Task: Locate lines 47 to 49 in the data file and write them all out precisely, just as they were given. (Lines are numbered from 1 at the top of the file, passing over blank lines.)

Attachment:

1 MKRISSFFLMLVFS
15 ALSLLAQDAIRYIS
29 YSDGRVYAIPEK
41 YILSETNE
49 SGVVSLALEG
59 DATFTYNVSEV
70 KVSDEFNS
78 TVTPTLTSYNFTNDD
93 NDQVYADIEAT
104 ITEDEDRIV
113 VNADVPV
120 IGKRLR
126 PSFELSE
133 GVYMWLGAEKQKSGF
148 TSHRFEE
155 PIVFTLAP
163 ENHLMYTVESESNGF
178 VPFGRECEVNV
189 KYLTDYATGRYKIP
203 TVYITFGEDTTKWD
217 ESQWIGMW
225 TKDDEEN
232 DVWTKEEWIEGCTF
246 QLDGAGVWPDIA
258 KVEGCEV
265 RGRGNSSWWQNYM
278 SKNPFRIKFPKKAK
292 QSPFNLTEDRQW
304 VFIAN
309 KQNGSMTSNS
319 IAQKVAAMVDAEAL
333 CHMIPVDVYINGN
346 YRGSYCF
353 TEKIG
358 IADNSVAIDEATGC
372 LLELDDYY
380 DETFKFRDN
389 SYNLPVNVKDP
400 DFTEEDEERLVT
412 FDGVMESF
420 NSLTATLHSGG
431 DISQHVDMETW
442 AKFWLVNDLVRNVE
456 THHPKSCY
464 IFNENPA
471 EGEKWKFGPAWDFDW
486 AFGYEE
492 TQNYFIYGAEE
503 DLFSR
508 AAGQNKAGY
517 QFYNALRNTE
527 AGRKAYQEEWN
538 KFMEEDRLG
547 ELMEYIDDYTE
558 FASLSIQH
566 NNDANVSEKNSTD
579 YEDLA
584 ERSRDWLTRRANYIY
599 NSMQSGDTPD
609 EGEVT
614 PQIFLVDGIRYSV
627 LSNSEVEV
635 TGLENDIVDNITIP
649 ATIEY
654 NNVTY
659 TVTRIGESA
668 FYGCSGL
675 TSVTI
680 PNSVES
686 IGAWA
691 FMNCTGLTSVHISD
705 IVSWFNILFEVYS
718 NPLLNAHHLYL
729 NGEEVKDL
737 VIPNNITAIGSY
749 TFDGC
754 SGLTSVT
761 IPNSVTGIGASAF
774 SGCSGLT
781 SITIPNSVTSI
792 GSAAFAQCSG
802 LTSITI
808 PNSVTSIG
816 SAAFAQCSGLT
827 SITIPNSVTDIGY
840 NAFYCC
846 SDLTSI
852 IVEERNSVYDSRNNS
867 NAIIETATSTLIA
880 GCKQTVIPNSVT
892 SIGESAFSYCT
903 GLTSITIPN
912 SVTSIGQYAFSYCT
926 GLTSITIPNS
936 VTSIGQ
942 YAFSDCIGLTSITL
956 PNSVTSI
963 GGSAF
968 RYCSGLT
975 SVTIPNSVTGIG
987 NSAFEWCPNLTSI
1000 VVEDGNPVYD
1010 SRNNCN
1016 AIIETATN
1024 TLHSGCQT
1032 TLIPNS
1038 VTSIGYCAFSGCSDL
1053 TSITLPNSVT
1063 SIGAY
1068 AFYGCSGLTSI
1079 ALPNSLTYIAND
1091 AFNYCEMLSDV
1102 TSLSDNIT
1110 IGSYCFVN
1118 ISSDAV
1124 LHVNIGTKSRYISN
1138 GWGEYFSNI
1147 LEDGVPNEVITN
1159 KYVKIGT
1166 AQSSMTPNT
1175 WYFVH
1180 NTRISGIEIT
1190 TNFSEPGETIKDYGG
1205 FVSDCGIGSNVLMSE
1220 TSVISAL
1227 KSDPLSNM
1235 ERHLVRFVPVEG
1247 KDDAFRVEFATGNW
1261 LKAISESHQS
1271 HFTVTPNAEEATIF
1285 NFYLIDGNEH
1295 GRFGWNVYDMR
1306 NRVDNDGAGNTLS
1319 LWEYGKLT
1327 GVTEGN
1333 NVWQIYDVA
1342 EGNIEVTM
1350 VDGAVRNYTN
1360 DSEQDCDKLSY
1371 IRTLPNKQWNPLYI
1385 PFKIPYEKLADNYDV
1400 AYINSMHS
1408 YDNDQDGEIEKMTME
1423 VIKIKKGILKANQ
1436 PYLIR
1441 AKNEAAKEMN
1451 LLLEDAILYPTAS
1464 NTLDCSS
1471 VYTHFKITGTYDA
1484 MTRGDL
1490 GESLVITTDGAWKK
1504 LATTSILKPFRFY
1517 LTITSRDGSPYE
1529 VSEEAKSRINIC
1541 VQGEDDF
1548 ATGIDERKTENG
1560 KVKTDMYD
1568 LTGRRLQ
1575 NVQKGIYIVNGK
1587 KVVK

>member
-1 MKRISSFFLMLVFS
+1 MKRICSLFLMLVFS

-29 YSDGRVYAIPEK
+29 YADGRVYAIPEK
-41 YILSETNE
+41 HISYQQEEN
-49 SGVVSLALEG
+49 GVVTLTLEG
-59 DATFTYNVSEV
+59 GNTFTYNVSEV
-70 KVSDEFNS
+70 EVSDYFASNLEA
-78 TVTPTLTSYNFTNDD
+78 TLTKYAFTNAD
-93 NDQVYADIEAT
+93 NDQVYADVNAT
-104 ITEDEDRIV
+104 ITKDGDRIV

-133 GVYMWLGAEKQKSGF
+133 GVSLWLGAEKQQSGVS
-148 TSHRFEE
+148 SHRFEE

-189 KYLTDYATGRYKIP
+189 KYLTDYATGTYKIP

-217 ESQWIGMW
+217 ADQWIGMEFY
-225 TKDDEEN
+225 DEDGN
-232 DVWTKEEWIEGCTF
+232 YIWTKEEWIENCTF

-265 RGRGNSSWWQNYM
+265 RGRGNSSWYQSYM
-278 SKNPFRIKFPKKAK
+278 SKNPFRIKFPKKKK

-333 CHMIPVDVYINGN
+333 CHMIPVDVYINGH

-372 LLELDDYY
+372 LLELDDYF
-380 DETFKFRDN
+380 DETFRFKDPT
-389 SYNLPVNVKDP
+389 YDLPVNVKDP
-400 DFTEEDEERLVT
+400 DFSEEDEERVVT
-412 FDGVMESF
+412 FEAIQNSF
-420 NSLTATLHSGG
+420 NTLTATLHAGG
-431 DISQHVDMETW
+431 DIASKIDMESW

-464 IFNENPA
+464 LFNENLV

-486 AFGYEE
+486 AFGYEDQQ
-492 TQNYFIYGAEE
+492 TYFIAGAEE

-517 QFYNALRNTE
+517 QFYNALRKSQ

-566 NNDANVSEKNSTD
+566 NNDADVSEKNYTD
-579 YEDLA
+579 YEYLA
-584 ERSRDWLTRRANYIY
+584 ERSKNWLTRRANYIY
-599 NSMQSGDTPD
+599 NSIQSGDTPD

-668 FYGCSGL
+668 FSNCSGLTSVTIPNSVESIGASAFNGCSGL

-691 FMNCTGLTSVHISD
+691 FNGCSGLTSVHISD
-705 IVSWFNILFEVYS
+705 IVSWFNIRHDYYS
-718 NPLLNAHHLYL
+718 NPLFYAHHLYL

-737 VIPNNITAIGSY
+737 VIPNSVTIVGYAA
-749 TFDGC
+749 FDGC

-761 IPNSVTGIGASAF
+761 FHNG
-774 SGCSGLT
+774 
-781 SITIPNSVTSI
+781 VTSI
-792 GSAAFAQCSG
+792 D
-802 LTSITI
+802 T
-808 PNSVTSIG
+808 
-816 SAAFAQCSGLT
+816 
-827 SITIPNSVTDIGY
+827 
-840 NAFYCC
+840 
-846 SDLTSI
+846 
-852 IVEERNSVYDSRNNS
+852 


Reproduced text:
486 AFGYEE
492 TQNYFIYGAEE
503 DLFSR